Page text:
February 6, 2016

Weekend Avalanche Outlook

Heightened avalanche conditions in Chugach State Park this weekend: evaluate snow and terrain carefully; identify features of concern.

Avalanche concerns:

wind-slab-12Winds slabs up to D2 in size are possible above 2500′ on terrain steeper than 35 degrees.  Steep, leeward (primarily west to north) terrain is expected to be the most problematic.  Clues to identify include snow surface texure (etched, or sastrugi), denser/firmer snow that has been wind-packed (especially if hollow sounding-feeling), and cracks radiating from your feet.  Pole probing and quick handpits will be an effective way to get a handle on the wind slab problem.  Recent moderate to strong winds have redistributed last weekend’s sublime powder into firmer, wind-affected snow that is slabby in some areas.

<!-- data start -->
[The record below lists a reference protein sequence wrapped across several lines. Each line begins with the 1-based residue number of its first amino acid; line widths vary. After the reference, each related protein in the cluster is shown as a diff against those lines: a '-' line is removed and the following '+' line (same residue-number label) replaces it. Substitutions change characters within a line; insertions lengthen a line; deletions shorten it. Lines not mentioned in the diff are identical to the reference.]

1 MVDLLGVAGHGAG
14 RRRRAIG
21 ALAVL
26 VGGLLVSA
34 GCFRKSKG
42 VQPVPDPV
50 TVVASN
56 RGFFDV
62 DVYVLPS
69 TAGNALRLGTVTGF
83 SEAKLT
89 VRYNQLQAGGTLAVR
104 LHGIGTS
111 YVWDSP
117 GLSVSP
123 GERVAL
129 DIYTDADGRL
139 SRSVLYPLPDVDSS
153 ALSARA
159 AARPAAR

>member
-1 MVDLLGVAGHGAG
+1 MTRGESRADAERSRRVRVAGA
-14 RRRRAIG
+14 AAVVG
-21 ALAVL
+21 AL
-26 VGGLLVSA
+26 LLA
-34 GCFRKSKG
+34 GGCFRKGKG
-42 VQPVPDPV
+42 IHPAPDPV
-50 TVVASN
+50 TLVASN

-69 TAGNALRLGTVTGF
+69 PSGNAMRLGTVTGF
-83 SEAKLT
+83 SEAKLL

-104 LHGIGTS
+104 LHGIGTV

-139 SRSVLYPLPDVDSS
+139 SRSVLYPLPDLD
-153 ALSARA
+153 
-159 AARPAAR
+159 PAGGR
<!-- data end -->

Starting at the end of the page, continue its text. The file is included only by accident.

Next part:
persistent-slabPersistent slabs up to D3 in size are possible (low probability, high consequence) above 3000′ on terrain steeper than 35 degrees.  Big, steep, leeward (primarily west to north) slopes in the upper elevations are expected to be the most problematic.  Numerous persistent weak layers, still exhibiting propagation propensity in snowpit tests, have been identified in the snowpack across Chugach State Park recently including facets, depth hoar, and surface hoar.  Digging a full-on snowpit, examining the stratigraphy, and conducting an Extended Column Test (ECT) is a good means of better understanding the persistent slab problem this weekend.  Please share with us what you find!